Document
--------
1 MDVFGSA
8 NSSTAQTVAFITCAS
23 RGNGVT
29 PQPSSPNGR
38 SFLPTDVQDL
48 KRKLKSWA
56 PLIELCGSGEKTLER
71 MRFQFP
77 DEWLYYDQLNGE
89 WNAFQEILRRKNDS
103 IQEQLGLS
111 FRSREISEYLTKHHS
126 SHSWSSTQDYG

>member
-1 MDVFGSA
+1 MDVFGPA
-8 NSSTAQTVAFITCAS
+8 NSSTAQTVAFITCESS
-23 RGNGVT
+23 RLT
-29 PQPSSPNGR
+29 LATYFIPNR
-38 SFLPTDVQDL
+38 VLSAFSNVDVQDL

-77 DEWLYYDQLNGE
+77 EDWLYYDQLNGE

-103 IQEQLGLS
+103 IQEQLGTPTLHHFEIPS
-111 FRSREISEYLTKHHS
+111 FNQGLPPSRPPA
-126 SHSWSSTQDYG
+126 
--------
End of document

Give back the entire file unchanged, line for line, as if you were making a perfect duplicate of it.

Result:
1 MDVFGSA
8 NSSTAQTVAFITCAS
23 RGNGVT
29 PQPSSPNGR
38 SFLPTDVQDL
48 KRKLKSWA
56 PLIELCGSGEKTLER
71 MRFQFP
77 DEWLYYDQLNGE
89 WNAFQEILRRKNDS
103 IQEQLGLS
111 FRSREISEYLTKHHS
126 SHSWSSTQDYG

>member
-1 MDVFGSA
+1 MDVFGPA
-8 NSSTAQTVAFITCAS
+8 NSSTAQTVAFITCESS
-23 RGNGVT
+23 RLT
-29 PQPSSPNGR
+29 LATYFIPNR
-38 SFLPTDVQDL
+38 VLSAFSNVDVQDL

-77 DEWLYYDQLNGE
+77 EDWLYYDQLNGE

-103 IQEQLGLS
+103 IQEQLGTPTLHHFEIPS
-111 FRSREISEYLTKHHS
+111 FNQGLPPSRPPA
-126 SHSWSSTQDYG
+126 